Reviewed this month:
- Embracing Israel/Palestine: A Strategy to Heal and Transform the Middle East.
By Rabbi Michael Lerner. Reviewed by Max L. Carter.
- Some Thoughts on Becoming Eighty‐Five.
By William Z. Shetter. Reviewed by Isaac Rehert.
- Forging the Male Spirit: The Spiritual Lives of American College Men.
By W. Merle Longwood, William C. Scipper, OSB, and Philip Culbertson. Reviewed by Lincoln Alpern.
- Sweet Fruit from the Bitter Tree: 61 Stories of Creative & Compassionate Ways out of Conflict.
By Mark Andreas. Reviewed by Judith Favor.
- Discovering Lectio Divina: Bringing Scripture into Ordinary Life.
By James C. Wilhoit and Evan B. Howard. Reviewed by Susan Jeffers.
- Putting Away Childish Things: A Novel of Modern Faith.
By Marcus J. Borg. Reviewed by James W. Hood.
Embracing Israel/Palestine: A Strategy to Heal and Transform the Middle East
By Rabbi Michael Lerner. Tikkun Books and North Atlantic Books, 2012. 425 pages. $17.95/paperback.
Reviewed by Max L. Carter
A few years ago, after writing an op‐ed piece in the local paper criticizing Israel’s Occupation of the Palestinian territories, I received an email from a Jewish friend that nearly melted my computer. I arranged to meet her for lunch to discuss our differences and, over a cordial hour, she shared with me what caused her response: “I am perfectly rational 99% of the time, but in that 1% when I feel the Jewish people and the existence of the State of Israel are threatened, I can get very irrational!”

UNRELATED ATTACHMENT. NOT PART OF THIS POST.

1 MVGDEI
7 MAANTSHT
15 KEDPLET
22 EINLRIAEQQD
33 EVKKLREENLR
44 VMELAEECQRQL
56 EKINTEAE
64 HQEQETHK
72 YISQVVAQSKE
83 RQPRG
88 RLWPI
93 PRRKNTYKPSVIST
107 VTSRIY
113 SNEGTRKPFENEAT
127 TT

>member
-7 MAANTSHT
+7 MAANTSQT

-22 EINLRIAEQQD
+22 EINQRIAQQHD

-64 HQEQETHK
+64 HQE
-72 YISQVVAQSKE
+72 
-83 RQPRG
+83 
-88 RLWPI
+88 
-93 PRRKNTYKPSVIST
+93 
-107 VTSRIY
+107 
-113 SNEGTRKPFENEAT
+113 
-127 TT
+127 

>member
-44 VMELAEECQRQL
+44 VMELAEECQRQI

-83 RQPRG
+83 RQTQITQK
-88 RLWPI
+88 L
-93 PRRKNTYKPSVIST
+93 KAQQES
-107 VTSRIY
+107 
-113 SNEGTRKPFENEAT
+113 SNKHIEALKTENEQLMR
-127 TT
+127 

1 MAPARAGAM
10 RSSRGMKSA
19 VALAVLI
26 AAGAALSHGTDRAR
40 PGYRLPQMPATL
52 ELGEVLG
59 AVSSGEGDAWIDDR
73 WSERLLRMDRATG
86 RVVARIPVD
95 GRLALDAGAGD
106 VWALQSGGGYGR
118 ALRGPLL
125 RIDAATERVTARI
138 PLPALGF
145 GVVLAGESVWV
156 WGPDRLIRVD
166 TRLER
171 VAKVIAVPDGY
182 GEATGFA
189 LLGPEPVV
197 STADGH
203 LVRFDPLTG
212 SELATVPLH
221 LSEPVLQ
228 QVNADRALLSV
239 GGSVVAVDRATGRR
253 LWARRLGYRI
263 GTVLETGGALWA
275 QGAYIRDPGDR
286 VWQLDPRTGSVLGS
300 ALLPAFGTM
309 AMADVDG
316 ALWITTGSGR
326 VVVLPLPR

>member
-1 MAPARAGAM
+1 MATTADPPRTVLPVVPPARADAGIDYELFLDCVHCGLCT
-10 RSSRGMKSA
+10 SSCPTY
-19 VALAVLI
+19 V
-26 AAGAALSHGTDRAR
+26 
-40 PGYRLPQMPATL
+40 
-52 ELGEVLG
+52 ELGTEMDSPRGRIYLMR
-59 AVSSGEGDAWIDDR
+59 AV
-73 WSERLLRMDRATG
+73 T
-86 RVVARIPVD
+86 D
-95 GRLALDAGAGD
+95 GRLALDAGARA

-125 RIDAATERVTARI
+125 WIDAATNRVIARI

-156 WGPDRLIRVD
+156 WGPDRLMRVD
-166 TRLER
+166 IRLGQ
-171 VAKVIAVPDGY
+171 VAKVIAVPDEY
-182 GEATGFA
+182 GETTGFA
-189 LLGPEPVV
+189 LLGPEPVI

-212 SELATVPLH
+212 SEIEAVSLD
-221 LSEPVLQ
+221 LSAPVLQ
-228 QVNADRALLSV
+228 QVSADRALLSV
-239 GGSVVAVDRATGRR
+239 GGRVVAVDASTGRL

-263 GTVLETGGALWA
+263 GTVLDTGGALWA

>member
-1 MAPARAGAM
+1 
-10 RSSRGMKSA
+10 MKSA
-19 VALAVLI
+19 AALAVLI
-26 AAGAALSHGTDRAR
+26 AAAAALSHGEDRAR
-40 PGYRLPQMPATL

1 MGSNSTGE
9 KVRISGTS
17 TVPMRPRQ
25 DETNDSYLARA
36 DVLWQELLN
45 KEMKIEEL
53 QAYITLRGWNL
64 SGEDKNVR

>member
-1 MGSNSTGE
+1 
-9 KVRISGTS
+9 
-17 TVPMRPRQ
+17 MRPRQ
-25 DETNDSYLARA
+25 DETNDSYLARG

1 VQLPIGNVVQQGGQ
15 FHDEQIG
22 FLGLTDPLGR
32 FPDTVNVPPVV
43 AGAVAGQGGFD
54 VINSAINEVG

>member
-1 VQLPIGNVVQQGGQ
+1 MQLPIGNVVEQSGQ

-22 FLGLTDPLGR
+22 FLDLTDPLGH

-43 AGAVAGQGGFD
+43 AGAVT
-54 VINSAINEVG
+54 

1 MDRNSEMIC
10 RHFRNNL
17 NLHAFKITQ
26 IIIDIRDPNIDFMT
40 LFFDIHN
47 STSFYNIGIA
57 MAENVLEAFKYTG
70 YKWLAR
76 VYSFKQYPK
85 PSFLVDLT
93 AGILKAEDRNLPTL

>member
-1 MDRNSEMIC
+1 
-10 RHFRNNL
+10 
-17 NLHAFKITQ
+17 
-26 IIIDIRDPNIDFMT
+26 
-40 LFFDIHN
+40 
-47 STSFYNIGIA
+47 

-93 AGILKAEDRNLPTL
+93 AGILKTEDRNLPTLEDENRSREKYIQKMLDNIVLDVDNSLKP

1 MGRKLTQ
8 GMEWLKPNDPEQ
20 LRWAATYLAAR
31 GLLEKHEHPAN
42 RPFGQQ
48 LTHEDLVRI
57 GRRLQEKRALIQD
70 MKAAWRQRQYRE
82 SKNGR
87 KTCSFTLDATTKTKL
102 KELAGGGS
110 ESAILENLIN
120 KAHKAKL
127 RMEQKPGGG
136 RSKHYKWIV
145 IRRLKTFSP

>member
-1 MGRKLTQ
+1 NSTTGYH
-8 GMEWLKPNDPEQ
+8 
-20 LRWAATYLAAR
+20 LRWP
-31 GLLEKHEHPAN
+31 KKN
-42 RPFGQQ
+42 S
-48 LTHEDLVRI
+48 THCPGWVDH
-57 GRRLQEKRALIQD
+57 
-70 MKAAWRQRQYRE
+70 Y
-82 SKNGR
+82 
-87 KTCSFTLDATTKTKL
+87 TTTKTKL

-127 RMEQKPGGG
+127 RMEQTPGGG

Rabbi Michael Lerner, co‐founder of Tikkun magazine and chair of the Network of Spiritual Progressives, describes my friend’s condition as a symptom of collective Post Traumatic Stress Disorder (PTSD). Centuries of anti‐Semitism, the Holocaust, and the perception that there are still “enemies” out to get them, Lerner believes, have contributed to a “societal pathology” that needs to be addressed by careful psychotherapy. Similarly, he believes, Palestinians too are suffering their own PTSD.
In Embracing Israel/Palestine, Lerner takes a unique approach to analyzing the Israeli/Palestinian conflict by not only presenting the history of the conflict from both sides, but by seeing the heart of the conflict—and the only hope for a lasting solution—as the need for “a fundamental transformation of consciousness” through embracing what he calls the “Left Hand of God” (love and generosity) and rejecting the “Right Hand of God” (fear and domination).
This is easier said than done. Lerner describes the deeply‐seated memories of pain, suffering, and marginalization that both Jews and Palestinians have, as well as the overwhelming powers of nationalism, self‐interest, and idolatry that prevent the realization of truly prophetic and utopian dreams for the future of the Middle East.